Aspirin 'not to blame' for stomach bleeding - that's due to a bug, say scientists
This is a rather exciting challenge to some long-accepted wisdom
Thousands of patients are unable to take daily aspirin to prevent heart attack and stroke, because of the risk of stomach bleeding. Instead, they have to be given more expensive and sometimes less effective treatments.
But, now, scientists have identified what they think is the real cause of stomach bleeding linked to aspirin — a common stomach bug. This new theory could transform the way many people with cardiovascular disease are treated.
It also opens up the possibility that otherwise healthy people, who are currently advised not to take a daily aspirin, because of the risk of bleeding, might be able to take it safely for its cancer-preventing benefits.
Low-dose daily aspirin is a lifesaver, helping to prevent blood clots in the arteries supplying the heart and brain.
It is also prescribed for problems such as atrial fibrillation, a common condition that causes an irregular heartbeat, as this can also lead to the formation of blood clots. More recently, the drug has also been linked to a lower risk of cancers.
However, it does carry the risk of abdominal pain and stomach bleeds, and for this reason many patients are advised not to take it.
This risk was thought to be due to aspirin directly irritating the stomach lining and causing an ulcer. Now researchers from Nottingham University believe that helicobacter pylori bacterium (H. pylori), a common stomach bug, may in fact be responsible for the ulcers — and that aspirin merely exacerbates them.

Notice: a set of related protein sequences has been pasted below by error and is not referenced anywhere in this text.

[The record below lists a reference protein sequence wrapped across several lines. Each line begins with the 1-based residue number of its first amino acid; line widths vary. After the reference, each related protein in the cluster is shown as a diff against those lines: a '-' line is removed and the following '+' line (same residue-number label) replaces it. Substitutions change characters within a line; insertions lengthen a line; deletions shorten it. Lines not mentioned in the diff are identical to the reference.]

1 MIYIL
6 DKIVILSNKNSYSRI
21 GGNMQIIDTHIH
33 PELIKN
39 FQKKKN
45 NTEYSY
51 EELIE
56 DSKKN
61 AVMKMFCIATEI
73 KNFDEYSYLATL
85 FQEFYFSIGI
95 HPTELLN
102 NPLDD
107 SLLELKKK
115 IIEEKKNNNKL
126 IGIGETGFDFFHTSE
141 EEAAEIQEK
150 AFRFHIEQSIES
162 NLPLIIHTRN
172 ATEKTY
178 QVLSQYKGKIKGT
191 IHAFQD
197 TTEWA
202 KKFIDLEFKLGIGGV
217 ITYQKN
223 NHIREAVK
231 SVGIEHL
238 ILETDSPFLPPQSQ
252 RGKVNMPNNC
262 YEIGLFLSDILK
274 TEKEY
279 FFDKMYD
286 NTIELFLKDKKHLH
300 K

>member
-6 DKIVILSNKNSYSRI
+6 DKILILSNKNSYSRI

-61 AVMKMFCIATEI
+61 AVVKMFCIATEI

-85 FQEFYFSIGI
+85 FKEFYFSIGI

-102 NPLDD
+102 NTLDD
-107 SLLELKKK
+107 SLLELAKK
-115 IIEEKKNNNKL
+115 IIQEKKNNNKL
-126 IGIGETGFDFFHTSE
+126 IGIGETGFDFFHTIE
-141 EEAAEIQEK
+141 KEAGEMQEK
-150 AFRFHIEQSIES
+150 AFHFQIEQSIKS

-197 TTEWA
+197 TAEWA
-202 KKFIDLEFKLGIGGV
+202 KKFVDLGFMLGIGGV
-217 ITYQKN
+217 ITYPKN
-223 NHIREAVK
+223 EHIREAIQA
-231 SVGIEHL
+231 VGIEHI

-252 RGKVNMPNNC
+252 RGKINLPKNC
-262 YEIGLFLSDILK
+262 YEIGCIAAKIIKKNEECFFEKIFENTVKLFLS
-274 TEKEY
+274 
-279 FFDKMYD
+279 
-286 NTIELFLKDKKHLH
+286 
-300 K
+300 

The scientists think treating this problem at the source by eliminating the bacteria would leave more people able to tolerate aspirin, and so reduce their risk of heart attack and stroke.
One in four people is infected with H.pylori at some point, and though many people show no symptoms, it is thought to be the principal cause of stomach ulcers: about three in 20 people infected with it develop a stomach ulcer.
Now research has also linked the bacterium to bleeding from aspirin. In a study by Nottingham University, 60 per cent of patients who suffered internal bleeding while taking low-dose aspirin tested positive for the bacterium (H.pylori is detected using a breath test).
As the researchers explained: ‘Our hypothesis is that H.pylori causes the ulcer, and aspirin, by thinning the blood, makes it bleed. 'If the bacterium is eradicated, the patient will not get an ulcer and therefore there is no increased bleeding risk with aspirin.’
Now a new trial of 40,000 UK patients will investigate this. Doctors at five universities across the UK — Oxford, Durham, Southampton, Birmingham and Nottingham — will carry out the trial, the Helicobacter Eradication Aspirin Trial, starting next month and ending in March 2016.
In the study, patients aged 60 and over who are taking low-dose aspirin will first be given the breath test for the H.pylori bacterium.
Those found to be infected will receive a one-week course of eradication drug treatment of strong antibiotics, or a placebo treatment.
Commenting on the study, Dr Jonathan Lyne, a consultant cardiologist who practises in London and at the Mater Private Hospital in Dublin, said: ‘Aspirin is a cornerstone of treatment in almost all patients with vascular disease.